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Materialism: How to Discourage It

Materialism: How to Discourage It

Expensive sneakers. Designer clothes. Cutting-edge devices. Popular toys.

If you think your students care too much about these kinds of material things, you're probably right. Studies show that today's kids tend to be more materialistic than children of the past. They often judge others by their possessions and assign a higher social status to those who have the "coolest" stuff. Many mistakenly believe that owning the right things—and plenty of them!—will lead to happiness.

Materialism may seem like a huge problem that's beyond your control. You can't change our whole society! But you can take action in your classroom to discourage materialism—and to encourage a more meaningful, faith-based approach to life. Here are some suggestions about how to do that:

Talk the talk.

          Studies show that role models like parents and teachers can inadvertently encourage materialism in kids. When you interact with your students, try to focus on  non-material things. Instead of complimenting new clothes or other items of appearance, praise kind actions or good effort. Notice special personality traits or talents instead of new possessions. When kids talk about belongings, steer the conversation to activities, family, church, and other more meaningful topics. (Follow these suggestions when you're talking with your fellow teachers, too. Kids like to listen to your conversations!)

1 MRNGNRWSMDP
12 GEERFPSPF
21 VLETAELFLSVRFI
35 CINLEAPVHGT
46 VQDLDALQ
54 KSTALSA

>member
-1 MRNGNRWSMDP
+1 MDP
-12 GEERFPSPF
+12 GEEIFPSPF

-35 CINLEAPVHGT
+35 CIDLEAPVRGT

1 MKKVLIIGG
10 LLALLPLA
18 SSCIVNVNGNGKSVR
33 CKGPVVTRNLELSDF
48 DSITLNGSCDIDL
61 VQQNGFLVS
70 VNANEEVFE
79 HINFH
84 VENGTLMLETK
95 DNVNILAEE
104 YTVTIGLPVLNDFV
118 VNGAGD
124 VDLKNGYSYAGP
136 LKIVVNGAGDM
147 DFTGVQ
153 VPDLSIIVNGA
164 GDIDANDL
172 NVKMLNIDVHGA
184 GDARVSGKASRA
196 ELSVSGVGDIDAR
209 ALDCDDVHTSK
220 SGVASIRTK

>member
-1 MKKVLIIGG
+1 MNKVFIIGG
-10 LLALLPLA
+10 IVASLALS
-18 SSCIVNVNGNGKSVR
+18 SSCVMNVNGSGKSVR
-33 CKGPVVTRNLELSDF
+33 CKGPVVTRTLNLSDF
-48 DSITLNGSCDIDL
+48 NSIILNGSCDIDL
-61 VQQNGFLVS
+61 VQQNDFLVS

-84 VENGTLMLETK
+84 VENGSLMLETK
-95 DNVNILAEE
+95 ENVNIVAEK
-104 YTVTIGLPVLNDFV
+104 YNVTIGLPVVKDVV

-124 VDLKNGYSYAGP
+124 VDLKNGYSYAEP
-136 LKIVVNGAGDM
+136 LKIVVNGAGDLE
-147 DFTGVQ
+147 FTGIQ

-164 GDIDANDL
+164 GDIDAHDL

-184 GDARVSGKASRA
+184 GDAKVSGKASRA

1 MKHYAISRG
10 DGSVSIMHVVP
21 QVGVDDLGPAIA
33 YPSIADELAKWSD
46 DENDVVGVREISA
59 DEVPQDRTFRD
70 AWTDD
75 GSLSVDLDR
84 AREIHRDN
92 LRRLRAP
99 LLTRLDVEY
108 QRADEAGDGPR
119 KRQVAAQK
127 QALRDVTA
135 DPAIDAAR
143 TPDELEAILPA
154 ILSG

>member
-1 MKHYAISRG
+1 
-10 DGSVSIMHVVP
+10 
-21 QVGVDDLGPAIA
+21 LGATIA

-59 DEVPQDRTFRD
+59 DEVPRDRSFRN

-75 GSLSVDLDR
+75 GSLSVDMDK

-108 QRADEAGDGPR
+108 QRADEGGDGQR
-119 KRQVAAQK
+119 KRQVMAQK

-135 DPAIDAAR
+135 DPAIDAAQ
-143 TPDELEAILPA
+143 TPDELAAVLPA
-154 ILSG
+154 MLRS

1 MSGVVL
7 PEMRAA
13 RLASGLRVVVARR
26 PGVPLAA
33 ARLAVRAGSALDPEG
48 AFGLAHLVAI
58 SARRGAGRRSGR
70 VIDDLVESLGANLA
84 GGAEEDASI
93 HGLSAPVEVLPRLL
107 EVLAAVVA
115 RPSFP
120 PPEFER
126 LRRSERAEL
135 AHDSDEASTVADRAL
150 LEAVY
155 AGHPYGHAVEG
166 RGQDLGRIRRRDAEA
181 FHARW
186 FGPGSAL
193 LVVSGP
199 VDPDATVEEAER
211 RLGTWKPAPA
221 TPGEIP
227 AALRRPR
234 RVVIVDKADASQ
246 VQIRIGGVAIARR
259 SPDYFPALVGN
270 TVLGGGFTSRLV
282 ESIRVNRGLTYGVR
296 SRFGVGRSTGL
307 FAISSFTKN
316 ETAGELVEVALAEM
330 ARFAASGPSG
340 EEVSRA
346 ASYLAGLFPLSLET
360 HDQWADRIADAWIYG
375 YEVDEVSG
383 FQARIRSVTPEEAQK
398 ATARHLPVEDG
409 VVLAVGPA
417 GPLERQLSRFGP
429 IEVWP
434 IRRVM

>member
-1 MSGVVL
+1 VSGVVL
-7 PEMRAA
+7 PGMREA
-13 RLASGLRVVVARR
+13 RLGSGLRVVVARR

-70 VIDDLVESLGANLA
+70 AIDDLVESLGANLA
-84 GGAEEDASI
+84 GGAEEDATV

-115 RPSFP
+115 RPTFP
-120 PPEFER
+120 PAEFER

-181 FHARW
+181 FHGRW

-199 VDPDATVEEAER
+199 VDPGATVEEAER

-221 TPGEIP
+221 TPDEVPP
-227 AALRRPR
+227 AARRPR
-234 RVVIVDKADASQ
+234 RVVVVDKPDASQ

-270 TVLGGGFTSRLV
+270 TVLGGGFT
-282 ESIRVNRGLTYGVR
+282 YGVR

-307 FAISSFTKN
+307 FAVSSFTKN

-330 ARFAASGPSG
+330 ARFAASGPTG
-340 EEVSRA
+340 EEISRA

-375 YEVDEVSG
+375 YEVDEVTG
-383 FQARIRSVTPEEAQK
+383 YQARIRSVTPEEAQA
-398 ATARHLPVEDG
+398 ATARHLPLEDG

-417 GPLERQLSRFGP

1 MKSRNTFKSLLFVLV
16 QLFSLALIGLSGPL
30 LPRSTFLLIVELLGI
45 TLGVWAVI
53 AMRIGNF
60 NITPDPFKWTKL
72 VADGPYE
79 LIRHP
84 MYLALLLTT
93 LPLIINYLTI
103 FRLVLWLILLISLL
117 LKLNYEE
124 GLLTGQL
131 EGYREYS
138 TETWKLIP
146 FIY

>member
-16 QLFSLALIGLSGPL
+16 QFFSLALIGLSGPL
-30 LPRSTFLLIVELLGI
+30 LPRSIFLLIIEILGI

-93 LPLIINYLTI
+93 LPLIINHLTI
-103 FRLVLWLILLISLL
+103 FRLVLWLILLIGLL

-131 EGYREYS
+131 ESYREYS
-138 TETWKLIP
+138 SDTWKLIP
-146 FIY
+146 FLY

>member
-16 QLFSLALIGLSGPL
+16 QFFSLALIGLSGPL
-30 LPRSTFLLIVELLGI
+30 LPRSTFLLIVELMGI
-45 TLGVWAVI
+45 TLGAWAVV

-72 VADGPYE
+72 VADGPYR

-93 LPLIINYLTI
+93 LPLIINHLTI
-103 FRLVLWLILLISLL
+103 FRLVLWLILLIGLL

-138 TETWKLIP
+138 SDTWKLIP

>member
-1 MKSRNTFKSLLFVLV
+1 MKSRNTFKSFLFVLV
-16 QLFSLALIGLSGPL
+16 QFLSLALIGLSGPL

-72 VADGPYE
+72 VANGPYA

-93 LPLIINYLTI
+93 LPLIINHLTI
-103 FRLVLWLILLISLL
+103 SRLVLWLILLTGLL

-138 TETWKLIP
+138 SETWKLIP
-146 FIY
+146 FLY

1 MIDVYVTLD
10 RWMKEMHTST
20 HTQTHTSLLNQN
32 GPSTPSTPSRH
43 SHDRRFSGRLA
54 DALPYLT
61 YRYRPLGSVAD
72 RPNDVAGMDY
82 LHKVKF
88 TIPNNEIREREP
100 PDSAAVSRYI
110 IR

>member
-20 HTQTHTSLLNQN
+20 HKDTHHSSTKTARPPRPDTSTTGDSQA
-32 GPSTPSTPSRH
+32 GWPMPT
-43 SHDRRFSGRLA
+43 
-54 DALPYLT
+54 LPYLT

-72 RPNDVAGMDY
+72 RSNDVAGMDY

Walk the walk.

          Limit the use of material rewards as much as you can. Giving too many prizes or treats reinforces the idea that things really do matter—maybe even more than the behavior you're rewarding. Kids can get the idea that learning, working hard, being responsible, treating others respectfully, and other intangibles are not valuable in and of themselves. Whenever possible, substitute rewarding experiences for the goodies: a game, some time to read or draw, a few minutes of your attention, a special job.

Grow gratitude.

          Research shows that developing thankfulness decreases the negative effects of  materialism. You can encourage gratitude by modelling it yourself: thank your students often and let them see you thank others. Classroom activities can also be effective for growing gratitude. Assign and discuss gratitude journals, encourage kids to make thank-you cards, or just take a few minutes now and then (not just at Thanksgiving!) for everyone to share what they're thankful for.

Show kids how to have fun the old-fashioned way.

          You know… without devices, electronic games, pricey toys, or even internet access. Many kids have forgotten—or never experienced—the enjoyment of low-tech games like Charades, Simon Says, Telephone, Hangman, Dots and Boxes, and the like. These kinds of games show that fun can cost nothing at all. They also offer another choice for entertainment besides finding new things to buy, a favorite pastime for many of today's children.